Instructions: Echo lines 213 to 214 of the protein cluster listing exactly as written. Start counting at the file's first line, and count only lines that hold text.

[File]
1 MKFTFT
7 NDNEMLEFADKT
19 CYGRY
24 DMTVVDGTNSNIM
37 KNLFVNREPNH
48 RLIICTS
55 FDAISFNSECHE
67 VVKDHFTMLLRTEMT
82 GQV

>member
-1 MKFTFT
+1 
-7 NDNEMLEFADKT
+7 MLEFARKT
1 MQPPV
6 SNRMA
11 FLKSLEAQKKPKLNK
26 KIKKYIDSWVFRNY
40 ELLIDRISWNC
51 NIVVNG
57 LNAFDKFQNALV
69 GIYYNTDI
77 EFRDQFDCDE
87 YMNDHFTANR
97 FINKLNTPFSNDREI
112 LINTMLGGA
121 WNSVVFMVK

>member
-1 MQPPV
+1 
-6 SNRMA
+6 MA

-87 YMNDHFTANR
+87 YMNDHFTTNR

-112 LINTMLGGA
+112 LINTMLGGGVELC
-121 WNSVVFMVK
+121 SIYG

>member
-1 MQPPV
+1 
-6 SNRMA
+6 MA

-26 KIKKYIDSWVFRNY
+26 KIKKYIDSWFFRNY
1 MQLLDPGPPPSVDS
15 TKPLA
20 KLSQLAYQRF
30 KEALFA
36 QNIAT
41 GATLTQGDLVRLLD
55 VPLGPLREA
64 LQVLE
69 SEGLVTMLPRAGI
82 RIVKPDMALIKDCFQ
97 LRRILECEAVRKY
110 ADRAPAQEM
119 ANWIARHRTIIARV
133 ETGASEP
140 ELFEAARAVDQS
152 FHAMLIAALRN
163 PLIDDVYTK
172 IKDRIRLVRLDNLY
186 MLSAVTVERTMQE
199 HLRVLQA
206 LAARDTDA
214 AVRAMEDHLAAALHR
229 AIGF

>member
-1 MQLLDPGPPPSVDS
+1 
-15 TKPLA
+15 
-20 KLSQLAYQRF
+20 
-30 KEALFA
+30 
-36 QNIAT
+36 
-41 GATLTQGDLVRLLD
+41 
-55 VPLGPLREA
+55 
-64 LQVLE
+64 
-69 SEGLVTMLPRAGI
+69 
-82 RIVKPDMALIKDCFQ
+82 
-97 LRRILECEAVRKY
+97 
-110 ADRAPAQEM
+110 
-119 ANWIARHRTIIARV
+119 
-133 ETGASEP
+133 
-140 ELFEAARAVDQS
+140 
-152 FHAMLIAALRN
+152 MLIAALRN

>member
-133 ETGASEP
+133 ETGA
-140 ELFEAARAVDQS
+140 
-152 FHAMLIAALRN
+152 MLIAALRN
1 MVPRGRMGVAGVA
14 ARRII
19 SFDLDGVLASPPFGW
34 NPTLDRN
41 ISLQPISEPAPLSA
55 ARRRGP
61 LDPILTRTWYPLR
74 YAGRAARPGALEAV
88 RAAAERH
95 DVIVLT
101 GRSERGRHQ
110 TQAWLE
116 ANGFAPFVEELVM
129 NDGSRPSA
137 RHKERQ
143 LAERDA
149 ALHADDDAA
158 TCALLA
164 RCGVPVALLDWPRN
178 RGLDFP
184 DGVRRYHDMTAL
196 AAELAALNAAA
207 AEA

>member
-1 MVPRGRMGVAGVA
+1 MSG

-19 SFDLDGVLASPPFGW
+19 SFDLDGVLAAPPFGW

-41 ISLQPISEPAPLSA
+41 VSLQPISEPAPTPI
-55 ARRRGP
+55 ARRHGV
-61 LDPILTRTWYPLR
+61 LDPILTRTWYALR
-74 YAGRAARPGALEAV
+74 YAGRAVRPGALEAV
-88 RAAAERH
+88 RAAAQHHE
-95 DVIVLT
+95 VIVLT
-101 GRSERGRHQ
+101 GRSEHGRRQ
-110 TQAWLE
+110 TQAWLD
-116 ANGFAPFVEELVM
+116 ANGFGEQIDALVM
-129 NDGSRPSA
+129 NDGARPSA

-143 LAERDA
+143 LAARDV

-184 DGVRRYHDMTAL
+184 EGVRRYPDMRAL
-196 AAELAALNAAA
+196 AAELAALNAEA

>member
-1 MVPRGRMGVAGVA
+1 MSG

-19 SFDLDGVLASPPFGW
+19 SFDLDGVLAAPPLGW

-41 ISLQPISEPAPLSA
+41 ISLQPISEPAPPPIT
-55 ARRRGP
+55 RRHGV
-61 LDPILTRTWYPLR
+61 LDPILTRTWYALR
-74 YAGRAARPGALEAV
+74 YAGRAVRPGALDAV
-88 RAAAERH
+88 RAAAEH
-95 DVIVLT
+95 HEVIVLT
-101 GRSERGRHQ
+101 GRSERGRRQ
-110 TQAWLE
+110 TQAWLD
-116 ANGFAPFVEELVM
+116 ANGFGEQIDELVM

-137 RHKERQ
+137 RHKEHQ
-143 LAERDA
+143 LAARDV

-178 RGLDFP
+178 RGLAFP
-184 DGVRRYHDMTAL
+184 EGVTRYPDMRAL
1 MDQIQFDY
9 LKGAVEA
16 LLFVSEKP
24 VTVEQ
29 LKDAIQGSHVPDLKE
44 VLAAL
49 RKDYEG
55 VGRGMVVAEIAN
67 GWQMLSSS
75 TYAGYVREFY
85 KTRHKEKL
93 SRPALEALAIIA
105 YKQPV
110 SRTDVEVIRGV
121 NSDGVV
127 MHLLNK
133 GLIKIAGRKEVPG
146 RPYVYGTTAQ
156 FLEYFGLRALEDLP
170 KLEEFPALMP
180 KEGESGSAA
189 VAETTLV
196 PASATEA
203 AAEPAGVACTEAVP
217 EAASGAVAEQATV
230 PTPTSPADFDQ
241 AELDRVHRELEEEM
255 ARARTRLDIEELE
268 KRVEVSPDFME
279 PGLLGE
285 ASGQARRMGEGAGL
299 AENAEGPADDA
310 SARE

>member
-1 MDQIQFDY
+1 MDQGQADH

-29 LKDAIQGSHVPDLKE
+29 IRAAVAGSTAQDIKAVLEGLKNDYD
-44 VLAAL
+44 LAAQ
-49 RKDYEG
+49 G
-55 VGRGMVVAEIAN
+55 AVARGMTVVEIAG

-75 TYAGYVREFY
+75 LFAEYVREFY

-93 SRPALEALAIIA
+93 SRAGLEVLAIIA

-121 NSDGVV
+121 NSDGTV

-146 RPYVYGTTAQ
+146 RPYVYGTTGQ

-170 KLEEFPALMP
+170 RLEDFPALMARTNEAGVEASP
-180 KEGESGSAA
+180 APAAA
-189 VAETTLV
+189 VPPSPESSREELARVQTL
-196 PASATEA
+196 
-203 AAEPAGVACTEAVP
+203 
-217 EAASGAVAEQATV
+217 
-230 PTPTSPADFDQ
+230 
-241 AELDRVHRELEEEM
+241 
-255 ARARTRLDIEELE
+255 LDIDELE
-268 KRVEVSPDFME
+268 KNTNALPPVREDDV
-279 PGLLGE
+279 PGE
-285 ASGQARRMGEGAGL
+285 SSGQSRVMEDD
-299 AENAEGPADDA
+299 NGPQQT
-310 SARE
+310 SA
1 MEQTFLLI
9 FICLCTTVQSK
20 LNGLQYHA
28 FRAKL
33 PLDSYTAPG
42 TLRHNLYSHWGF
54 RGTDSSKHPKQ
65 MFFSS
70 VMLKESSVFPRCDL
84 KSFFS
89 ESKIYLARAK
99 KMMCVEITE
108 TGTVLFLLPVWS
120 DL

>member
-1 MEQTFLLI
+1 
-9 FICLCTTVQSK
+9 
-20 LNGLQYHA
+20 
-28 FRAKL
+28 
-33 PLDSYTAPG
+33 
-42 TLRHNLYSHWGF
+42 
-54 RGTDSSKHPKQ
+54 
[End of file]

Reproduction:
170 KLEEFPALMP
180 KEGESGSAA